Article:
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Soup plays supporting role at Potter's Bowl

February 07, 2007|by TIFFANY ARNOLD

The annual Potter's Bowl might be the only fundraising dinner in town where the star of the show is the dish and not the main course - the soup.

Still, the soup plays a strong supporting role, said event organizer Carol Mendelsohn.

And with cold winds and freezing temperatures, a nice bowl of the hearty warm stuff - such as homemade Pasta e Fagioli - will be welcomed.

The Potter's Bowl is a fundraiser for the Community Free Clinic in Hagerstown. During the event Sunday at Trinity Lutheran Church, diners can purchase bowls created by local artists at an auction. They will then eat homemade soup from those bowls.

Diners will be able to choose from at least five soups.

Tickets aren't available for the event, which usually sells out within the first two weeks they go on sale in early January, Mendelsohn said. Mendelsohn said last year's event raised roughly $15,000.

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Twenty-four potters are expected to attend this year.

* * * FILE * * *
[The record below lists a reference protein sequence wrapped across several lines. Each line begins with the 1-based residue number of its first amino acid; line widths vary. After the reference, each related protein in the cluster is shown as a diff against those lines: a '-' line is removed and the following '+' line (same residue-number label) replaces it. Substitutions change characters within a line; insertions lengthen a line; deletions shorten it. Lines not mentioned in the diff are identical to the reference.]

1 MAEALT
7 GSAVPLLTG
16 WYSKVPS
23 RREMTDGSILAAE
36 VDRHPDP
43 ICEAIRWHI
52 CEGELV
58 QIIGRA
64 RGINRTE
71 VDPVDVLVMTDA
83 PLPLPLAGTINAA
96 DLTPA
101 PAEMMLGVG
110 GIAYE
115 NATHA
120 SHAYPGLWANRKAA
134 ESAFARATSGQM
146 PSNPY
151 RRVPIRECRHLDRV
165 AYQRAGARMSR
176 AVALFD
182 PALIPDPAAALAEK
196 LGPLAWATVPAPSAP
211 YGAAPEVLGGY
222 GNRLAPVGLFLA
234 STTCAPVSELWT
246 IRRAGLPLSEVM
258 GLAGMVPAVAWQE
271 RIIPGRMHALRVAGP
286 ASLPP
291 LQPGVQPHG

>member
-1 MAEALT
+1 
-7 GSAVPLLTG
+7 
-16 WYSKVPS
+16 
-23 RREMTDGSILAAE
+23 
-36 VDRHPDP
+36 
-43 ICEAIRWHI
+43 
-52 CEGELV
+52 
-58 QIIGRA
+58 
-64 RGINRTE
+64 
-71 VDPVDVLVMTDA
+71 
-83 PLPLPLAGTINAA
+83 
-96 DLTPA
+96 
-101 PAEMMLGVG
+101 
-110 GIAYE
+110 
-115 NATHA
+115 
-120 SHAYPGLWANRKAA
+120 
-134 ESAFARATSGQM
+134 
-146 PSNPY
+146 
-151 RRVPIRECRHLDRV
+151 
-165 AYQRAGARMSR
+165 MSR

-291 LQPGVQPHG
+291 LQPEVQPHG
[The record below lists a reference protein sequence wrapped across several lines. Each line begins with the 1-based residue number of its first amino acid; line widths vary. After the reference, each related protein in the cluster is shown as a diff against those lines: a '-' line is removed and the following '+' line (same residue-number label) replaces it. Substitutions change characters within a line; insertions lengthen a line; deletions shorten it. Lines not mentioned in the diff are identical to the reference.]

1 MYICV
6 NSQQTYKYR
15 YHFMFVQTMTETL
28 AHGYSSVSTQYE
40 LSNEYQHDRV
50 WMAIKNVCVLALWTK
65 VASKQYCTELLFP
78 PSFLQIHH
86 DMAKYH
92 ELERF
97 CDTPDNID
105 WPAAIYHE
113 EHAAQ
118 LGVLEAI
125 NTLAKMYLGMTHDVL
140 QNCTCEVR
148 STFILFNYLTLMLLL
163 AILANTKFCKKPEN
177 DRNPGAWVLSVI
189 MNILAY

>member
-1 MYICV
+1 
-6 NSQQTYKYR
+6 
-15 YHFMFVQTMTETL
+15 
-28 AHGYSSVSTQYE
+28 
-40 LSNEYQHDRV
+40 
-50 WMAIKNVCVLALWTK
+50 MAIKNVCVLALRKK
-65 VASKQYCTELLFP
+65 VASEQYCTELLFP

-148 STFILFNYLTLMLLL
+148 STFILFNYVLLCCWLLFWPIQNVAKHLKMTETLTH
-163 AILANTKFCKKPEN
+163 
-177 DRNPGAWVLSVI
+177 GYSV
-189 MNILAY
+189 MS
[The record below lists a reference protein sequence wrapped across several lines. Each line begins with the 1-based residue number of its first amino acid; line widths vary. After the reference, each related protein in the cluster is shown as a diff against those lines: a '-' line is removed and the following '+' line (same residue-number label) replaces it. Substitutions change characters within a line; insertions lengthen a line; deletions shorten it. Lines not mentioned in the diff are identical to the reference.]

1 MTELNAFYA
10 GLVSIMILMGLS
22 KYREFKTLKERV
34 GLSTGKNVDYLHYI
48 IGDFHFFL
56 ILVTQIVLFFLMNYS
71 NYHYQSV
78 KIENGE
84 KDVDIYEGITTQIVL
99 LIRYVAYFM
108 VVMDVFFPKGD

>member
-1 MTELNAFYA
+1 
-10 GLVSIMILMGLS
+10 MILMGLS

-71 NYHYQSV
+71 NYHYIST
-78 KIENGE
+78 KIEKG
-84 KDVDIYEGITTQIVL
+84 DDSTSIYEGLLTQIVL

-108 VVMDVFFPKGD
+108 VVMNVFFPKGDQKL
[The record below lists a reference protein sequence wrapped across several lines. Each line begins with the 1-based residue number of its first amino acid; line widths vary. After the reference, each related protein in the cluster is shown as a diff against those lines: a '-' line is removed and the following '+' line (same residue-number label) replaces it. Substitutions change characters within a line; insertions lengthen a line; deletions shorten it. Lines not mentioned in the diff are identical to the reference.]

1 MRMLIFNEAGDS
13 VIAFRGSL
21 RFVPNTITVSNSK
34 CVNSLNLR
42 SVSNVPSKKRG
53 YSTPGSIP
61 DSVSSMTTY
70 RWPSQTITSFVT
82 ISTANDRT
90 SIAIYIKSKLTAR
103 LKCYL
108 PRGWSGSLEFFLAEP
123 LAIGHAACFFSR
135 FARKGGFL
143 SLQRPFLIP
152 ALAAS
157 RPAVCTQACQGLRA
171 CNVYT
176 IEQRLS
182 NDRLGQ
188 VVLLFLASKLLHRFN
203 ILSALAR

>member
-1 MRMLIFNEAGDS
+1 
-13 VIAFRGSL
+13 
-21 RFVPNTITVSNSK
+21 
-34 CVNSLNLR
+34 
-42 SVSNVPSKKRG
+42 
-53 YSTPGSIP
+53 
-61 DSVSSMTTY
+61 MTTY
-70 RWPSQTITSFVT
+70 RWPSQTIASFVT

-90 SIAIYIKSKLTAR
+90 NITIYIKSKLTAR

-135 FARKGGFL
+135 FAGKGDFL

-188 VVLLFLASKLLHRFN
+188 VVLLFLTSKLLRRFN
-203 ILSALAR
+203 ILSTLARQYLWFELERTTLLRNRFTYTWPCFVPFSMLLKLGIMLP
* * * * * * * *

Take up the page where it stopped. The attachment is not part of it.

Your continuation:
"Part of the joy is looking at the collection of pottery and looking at what a simple bowl can be," Mendelsohn said.

Caterer Janet Broadwater, 54, of Hagerstown, will be among several people providing soup for the event. She debuted her Pasta e Fagioli during last year's Potter's Bowl.

"I knew it would work great for a crowd. I've already road-tested it," said Broadwater of the Italian pasta and bean soup.

Pasta e Fagioli is heavy on vegetables, with spinach, sweet red pepper, carrots, celery and tomatoes. For meat, Broadwater might add pancetta or prosciutto.

For flavor, she uses the rind of a Parmigiano-Reggiano cheese wedge.

The soup takes about an hour to prepare and cook, though Broadwater said it's the kind of soup best prepared on a weekend and allowed to sit for at least a half-hour.

"Let the flavors marry, let them get their acts together," Broadwater said. "It really needs some time in the pot. Like lasagna, it's always the best the next day."

And like lasagna, Broadwater said the soup is very open to interpretation.

"It's a feel kind of soup," she said.

Sometimes, she'll omit the meat and use vegetable stock instead of chicken stock. She also might drizzle in a bit of white truffle oil and add mushrooms.

Broadwater said she's been attending the Potter's Bowl for decades and is an avid collector of pottery, much of which she uses for functions through her catering business, Le Soleil Catering.

"It's function and art," Broadwater said. "It lends itself to ethnic cuisine beautifully."

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